How to take notes during the level assessment:
Level assessments happen quickly and taking notes of your student’s errors, strengths, and weaknesses is the best way to get a clear picture of where your student should start in a curriculum. We’ve got a printable PDF notes organizer you can use to record your student’s abilities during the assessment. Because grammar tends to be a stronger indicator of level than vocabulary, make note of the verb tenses and grammar points used (whether correctly or incorrectly) during the assessment. Mark the verb tenses your student uses either correctly, incorrectly, or with moderate success. This will let you know which tenses will need complete instruction and which ones need only a bit more practice. Make note of word order, sentence structure, verb conjugations, use of prepositions, modal verbs, etc. Remember that a level assessment is an opportunity for your student to really show their abilities so don’t neglect the section reserved for jotting down your student’s strengths and standout moments either!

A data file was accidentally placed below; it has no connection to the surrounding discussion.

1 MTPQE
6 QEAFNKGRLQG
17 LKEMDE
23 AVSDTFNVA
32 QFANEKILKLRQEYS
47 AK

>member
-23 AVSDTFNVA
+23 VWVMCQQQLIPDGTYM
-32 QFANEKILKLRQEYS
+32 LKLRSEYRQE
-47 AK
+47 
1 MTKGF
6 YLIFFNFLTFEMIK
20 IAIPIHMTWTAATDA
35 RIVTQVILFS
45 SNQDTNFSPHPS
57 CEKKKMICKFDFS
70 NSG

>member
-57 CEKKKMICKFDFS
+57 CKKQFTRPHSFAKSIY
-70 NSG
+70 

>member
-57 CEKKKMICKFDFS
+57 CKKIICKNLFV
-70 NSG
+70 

When to stop the assessment:
The level assessment should stop when your student can no longer answer the questions because they are beyond the student’s level of proficiency OR when you have plenty of information from questions already to confidently assign a level and/or starting point for your next class. Don’t stop the test as soon as your student begins to struggle with a question – allow them time to try their best and then move on to the next question to give them a fresh opportunity. Keep in mind though that the questions increase in difficulty as the evaluation progresses so don’t drag your student who struggled to answer questions 3 and 4 all the way to the end. Once you feel confident that you’ve found a stopping point, thank your student, and let them know that they did well (no matter how they performed because let’s be honest, any type of test is nerve wracking). Pinpoint a strength (great variety of vocabulary, excellent confidence, clear pronunciation, etc.) and share it with them before concluding the meeting.
Once you’ve concluded the assessment, it’s time to review your notes and compare your student’s abilities to the curriculum. Suggestions about where to begin are embedded in the assessment but remember, because learning is not linear, your students may have gaps in their language ability. This means that while your student may have done really well expressing themselves using the future tense, their use of the past simple (which comes before the future tense in many curricula) needs practice. Looking at our course plans located in the tools section of our content menu, identify what your student was able to do well, not at all, and where they’d benefit from some practice. We’d suggest starting somewhere on the course plans where your student would benefit from some practice. Next, select the lesson you want and get ready for your first class with your new student!